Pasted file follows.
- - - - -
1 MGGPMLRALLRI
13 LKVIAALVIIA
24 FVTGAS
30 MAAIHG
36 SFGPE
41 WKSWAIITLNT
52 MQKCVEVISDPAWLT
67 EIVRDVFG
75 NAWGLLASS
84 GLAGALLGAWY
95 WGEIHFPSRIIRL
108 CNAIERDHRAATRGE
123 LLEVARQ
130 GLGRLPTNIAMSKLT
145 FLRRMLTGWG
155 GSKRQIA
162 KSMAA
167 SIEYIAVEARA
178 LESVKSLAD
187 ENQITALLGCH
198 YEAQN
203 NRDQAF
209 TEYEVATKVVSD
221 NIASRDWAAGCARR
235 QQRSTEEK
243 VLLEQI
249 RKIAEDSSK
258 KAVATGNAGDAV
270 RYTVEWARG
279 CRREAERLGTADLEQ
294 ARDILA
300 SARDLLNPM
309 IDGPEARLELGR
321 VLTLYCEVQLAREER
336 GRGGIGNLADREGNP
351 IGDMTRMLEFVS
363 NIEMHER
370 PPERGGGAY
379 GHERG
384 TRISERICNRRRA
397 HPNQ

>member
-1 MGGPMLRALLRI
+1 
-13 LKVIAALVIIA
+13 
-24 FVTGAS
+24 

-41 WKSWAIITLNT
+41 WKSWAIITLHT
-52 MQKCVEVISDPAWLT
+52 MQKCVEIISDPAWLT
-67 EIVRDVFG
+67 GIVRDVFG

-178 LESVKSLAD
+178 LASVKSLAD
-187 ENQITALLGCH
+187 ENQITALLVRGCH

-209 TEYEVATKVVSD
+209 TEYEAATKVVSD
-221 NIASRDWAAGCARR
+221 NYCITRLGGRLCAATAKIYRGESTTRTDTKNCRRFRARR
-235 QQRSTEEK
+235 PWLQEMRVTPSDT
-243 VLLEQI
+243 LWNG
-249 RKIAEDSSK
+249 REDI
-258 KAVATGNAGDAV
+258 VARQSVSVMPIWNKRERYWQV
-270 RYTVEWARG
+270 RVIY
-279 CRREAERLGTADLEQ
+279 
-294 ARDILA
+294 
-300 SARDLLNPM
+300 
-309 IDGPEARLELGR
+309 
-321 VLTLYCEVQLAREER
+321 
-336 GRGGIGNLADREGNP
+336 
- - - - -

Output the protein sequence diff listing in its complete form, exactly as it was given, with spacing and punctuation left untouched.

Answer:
1 MGGPMLRALLRI
13 LKVIAALVIIA
24 FVTGAS
30 MAAIHG
36 SFGPE
41 WKSWAIITLNT
52 MQKCVEVISDPAWLT
67 EIVRDVFG
75 NAWGLLASS
84 GLAGALLGAWY
95 WGEIHFPSRIIRL
108 CNAIERDHRAATRGE
123 LLEVARQ
130 GLGRLPTNIAMSKLT
145 FLRRMLTGWG
155 GSKRQIA
162 KSMAA
167 SIEYIAVEARA
178 LESVKSLAD
187 ENQITALLGCH
198 YEAQN
203 NRDQAF
209 TEYEVATKVVSD
221 NIASRDWAAGCARR
235 QQRSTEEK
243 VLLEQI
249 RKIAEDSSK
258 KAVATGNAGDAV
270 RYTVEWARG
279 CRREAERLGTADLEQ
294 ARDILA
300 SARDLLNPM
309 IDGPEARLELGR
321 VLTLYCEVQLAREER
336 GRGGIGNLADREGNP
351 IGDMTRMLEFVS
363 NIEMHER
370 PPERGGGAY
379 GHERG
384 TRISERICNRRRA
397 HPNQ

>member
-1 MGGPMLRALLRI
+1 
-13 LKVIAALVIIA
+13 
-24 FVTGAS
+24 

-41 WKSWAIITLNT
+41 WKSWAIITLHT
-52 MQKCVEVISDPAWLT
+52 MQKCVEIISDPAWLT
-67 EIVRDVFG
+67 GIVRDVFG

-178 LESVKSLAD
+178 LASVKSLAD
-187 ENQITALLGCH
+187 ENQITALLVRGCH

-209 TEYEVATKVVSD
+209 TEYEAATKVVSD
-221 NIASRDWAAGCARR
+221 NYCITRLGGRLCAATAKIYRGESTTRTDTKNCRRFRARR
-235 QQRSTEEK
+235 PWLQEMRVTPSDT
-243 VLLEQI
+243 LWNG
-249 RKIAEDSSK
+249 REDI
-258 KAVATGNAGDAV
+258 VARQSVSVMPIWNKRERYWQV
-270 RYTVEWARG
+270 RVIY
-279 CRREAERLGTADLEQ
+279 
-294 ARDILA
+294 
-300 SARDLLNPM
+300 
-309 IDGPEARLELGR
+309 
-321 VLTLYCEVQLAREER
+321 
-336 GRGGIGNLADREGNP
+336 